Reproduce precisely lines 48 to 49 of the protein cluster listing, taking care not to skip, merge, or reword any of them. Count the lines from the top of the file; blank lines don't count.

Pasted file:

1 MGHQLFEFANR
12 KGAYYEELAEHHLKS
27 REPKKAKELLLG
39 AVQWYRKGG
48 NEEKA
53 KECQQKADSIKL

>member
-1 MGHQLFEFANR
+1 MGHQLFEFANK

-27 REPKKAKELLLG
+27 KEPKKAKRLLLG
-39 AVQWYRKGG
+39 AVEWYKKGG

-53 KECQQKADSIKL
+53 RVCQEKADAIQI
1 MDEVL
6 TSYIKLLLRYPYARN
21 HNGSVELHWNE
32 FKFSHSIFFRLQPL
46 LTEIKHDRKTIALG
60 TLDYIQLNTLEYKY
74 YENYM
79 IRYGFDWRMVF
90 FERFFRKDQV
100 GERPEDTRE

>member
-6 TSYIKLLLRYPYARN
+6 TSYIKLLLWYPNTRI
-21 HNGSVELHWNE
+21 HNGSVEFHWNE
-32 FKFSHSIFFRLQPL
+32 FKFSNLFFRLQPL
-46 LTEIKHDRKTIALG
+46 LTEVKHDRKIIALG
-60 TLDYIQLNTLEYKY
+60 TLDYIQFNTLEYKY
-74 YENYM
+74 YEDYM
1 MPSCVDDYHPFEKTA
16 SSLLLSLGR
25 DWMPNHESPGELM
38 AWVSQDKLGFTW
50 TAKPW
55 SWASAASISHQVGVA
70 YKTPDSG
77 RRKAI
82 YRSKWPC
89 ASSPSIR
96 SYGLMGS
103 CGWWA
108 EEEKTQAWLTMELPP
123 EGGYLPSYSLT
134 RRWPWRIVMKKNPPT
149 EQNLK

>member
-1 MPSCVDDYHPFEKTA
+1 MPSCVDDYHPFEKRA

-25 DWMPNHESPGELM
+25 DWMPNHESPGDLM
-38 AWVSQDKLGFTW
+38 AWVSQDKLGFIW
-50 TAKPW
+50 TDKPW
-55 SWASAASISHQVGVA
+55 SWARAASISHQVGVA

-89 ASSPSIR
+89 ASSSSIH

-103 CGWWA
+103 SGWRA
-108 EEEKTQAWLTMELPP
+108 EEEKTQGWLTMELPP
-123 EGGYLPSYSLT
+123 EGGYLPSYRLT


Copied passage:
89 ASSPSIR
96 SYGLMGS